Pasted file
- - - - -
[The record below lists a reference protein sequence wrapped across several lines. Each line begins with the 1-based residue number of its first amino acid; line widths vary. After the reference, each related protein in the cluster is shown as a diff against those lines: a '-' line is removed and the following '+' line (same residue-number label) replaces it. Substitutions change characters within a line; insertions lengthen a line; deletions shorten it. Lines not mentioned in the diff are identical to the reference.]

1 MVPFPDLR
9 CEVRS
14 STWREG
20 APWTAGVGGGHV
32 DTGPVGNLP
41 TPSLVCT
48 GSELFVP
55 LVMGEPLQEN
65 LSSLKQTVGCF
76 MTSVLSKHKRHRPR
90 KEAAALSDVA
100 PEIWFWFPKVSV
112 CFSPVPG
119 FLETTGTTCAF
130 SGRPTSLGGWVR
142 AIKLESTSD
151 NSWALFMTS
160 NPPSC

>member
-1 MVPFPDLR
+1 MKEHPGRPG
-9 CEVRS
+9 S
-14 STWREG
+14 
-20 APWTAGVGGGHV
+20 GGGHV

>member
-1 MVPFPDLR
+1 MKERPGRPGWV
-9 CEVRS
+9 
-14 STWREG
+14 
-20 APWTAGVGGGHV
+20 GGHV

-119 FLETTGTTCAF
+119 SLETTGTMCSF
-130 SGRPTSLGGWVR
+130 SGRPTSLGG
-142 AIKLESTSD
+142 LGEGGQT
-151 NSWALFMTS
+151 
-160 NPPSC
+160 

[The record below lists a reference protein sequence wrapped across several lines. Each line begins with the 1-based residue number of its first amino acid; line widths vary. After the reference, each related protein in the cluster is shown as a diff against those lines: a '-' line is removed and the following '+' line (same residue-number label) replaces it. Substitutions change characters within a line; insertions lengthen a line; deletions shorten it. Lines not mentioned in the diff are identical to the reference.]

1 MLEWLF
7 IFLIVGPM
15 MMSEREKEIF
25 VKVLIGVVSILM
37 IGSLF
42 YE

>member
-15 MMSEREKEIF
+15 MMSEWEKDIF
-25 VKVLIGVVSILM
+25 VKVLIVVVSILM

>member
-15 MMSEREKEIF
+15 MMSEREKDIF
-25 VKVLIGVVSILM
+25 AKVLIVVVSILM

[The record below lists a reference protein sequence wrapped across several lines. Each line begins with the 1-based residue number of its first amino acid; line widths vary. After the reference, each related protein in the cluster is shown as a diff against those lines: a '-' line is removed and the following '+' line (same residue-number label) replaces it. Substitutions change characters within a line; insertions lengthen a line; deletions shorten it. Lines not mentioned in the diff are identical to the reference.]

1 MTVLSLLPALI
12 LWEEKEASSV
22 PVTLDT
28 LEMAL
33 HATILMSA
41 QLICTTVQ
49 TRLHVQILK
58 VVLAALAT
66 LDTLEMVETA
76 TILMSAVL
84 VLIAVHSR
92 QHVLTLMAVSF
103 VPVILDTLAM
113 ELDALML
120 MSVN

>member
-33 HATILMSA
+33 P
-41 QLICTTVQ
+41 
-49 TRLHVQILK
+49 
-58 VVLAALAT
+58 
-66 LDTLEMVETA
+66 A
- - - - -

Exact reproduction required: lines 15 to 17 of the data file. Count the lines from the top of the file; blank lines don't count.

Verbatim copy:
119 FLETTGTTCAF
130 SGRPTSLGGWVR
142 AIKLESTSD